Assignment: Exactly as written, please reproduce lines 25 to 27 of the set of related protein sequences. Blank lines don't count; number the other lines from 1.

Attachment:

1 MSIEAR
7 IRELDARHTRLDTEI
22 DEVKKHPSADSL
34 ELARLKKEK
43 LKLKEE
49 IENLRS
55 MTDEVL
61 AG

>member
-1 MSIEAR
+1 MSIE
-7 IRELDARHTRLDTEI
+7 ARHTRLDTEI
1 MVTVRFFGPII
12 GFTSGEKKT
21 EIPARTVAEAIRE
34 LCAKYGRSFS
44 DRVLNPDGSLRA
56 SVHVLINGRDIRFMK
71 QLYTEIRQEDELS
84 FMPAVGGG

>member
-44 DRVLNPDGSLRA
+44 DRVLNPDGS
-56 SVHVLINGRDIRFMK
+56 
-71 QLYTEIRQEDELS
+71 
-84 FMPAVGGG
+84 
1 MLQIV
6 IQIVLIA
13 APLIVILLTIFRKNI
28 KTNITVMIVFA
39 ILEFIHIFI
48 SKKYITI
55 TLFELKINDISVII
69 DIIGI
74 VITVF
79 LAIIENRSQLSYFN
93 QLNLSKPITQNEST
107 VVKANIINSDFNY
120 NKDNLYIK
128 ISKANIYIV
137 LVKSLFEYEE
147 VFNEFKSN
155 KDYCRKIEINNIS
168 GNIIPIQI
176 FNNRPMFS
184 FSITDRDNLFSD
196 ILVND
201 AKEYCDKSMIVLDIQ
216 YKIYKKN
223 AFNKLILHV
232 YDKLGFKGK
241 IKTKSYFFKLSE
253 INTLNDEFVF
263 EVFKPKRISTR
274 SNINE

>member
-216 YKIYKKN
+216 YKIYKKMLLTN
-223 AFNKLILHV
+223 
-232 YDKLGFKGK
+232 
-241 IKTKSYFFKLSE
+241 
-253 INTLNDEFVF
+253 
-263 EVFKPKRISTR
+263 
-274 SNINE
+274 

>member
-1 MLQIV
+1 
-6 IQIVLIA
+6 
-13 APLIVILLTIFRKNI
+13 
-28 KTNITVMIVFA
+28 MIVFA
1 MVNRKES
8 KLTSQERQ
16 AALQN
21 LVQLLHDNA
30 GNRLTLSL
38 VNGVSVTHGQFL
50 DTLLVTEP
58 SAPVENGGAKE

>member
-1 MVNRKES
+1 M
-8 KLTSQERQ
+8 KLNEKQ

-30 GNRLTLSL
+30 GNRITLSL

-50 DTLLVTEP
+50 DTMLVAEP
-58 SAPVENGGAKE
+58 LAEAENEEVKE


-56 SVHVLINGRDIRFMK
+56 
-71 QLYTEIRQEDELS